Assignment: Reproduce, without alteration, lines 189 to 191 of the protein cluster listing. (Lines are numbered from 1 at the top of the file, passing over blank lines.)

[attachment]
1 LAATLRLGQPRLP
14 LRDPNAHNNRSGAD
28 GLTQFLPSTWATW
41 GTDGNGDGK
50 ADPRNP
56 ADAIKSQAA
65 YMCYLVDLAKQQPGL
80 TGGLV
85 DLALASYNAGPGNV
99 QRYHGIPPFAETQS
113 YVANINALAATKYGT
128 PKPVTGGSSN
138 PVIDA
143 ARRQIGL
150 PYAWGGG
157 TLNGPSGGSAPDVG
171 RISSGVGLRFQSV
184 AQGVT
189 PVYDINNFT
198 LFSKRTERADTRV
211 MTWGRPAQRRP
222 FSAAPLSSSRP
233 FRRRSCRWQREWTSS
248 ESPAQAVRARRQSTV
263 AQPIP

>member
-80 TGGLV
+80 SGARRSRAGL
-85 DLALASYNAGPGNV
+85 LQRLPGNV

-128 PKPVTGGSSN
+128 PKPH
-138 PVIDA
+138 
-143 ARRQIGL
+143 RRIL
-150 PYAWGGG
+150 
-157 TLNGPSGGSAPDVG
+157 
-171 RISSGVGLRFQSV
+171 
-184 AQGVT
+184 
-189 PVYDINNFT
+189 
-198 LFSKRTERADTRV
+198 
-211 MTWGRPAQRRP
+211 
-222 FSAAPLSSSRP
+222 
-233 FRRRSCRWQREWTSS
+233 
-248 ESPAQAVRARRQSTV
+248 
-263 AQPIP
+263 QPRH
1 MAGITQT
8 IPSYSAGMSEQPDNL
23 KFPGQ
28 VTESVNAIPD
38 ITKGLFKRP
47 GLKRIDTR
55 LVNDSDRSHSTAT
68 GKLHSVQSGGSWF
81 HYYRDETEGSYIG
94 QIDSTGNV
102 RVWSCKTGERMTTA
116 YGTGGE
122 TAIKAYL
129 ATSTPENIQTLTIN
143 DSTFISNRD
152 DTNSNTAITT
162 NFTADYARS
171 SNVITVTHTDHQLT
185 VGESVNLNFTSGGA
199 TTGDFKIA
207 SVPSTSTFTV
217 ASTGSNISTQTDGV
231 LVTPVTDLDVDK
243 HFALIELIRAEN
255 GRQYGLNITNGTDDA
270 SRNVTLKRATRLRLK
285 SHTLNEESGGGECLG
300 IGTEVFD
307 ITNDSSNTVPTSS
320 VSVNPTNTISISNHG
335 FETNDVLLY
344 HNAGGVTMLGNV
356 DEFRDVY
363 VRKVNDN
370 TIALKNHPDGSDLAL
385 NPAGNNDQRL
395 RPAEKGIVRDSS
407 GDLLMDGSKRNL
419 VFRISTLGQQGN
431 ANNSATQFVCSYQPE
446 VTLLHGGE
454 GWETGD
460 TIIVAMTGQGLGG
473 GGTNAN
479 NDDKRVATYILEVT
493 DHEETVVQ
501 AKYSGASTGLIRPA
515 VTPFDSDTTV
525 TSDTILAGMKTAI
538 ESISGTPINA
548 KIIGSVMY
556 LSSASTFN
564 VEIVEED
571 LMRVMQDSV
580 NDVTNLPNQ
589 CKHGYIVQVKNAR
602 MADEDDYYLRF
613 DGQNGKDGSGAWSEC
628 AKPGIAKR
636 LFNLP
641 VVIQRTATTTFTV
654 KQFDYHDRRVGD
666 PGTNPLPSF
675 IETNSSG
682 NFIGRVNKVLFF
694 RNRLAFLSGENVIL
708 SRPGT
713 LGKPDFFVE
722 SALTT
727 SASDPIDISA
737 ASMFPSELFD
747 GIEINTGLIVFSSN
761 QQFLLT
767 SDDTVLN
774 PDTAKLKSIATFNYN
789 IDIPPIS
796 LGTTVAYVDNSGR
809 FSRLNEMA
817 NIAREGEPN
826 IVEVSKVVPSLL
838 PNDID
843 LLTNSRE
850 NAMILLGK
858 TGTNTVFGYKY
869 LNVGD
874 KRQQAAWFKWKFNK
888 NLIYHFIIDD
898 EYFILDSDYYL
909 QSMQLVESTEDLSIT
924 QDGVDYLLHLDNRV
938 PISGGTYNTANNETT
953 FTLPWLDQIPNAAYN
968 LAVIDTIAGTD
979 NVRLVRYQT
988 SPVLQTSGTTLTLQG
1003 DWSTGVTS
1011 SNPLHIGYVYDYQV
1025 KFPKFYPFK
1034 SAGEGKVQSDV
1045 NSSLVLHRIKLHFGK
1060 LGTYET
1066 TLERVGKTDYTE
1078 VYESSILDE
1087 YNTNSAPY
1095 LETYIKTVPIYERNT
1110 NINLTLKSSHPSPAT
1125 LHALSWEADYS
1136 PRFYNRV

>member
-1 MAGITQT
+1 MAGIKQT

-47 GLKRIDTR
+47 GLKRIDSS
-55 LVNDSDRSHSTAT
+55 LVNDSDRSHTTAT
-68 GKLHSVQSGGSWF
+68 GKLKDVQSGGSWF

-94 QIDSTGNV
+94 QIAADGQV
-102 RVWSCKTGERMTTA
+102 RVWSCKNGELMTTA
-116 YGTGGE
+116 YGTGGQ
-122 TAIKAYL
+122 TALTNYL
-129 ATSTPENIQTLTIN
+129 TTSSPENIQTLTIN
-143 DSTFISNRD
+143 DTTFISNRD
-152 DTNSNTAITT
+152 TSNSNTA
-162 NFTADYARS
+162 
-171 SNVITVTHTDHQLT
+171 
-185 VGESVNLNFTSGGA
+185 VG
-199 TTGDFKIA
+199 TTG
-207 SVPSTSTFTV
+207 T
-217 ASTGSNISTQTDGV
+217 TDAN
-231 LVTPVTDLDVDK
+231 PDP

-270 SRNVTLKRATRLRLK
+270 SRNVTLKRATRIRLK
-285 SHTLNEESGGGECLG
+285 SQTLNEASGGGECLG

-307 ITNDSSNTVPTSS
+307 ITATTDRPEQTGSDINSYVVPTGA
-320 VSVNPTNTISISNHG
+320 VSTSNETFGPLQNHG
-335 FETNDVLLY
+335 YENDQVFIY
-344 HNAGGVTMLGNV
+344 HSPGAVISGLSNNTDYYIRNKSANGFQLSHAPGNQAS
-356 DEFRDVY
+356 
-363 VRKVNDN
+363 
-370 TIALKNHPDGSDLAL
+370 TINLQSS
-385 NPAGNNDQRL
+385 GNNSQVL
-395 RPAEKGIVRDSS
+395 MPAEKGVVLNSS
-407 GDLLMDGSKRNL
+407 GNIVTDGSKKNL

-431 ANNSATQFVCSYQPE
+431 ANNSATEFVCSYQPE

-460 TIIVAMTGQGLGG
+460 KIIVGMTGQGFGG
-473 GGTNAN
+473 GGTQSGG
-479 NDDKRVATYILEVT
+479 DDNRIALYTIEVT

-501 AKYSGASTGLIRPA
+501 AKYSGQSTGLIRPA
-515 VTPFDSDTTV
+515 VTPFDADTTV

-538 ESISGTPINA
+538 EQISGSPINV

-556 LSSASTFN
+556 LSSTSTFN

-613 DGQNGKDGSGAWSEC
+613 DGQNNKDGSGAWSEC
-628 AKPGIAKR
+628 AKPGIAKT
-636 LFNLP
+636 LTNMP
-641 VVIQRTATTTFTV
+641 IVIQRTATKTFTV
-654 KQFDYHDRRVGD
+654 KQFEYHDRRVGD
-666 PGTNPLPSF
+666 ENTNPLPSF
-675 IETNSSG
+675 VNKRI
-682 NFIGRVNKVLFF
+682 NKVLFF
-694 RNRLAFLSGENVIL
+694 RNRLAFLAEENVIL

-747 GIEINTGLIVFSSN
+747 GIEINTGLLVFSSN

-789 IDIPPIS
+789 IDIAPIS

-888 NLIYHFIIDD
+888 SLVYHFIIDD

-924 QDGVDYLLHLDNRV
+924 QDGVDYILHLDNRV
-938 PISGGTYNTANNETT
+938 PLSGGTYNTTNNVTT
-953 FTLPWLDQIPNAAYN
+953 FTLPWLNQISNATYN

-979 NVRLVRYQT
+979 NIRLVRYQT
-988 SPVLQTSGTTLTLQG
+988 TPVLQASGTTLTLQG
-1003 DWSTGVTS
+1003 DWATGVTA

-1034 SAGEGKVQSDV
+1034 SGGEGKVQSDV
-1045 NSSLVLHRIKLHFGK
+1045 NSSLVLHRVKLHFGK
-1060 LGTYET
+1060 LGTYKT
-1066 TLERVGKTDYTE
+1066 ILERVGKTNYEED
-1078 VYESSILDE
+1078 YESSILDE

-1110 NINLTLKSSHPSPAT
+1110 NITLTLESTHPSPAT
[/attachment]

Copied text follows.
+152 TSNSNTA
-162 NFTADYARS
+162 